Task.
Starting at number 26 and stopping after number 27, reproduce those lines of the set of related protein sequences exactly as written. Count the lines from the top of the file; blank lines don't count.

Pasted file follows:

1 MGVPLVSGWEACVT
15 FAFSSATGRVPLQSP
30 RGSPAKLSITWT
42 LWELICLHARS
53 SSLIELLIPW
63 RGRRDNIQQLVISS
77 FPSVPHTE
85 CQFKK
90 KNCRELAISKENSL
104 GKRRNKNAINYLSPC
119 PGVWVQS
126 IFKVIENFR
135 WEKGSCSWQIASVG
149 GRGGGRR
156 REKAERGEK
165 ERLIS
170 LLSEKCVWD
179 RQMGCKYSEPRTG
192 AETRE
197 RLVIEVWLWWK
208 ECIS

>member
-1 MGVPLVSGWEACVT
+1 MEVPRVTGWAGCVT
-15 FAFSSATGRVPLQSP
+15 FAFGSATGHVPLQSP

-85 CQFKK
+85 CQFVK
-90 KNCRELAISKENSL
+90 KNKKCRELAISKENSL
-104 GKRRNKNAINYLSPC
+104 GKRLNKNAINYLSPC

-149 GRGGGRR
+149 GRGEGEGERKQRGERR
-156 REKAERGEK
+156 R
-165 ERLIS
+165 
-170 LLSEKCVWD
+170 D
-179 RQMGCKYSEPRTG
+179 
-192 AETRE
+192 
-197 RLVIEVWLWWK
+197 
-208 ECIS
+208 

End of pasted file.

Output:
+15 FAFGSATGHVPLQSP

-85 CQFKK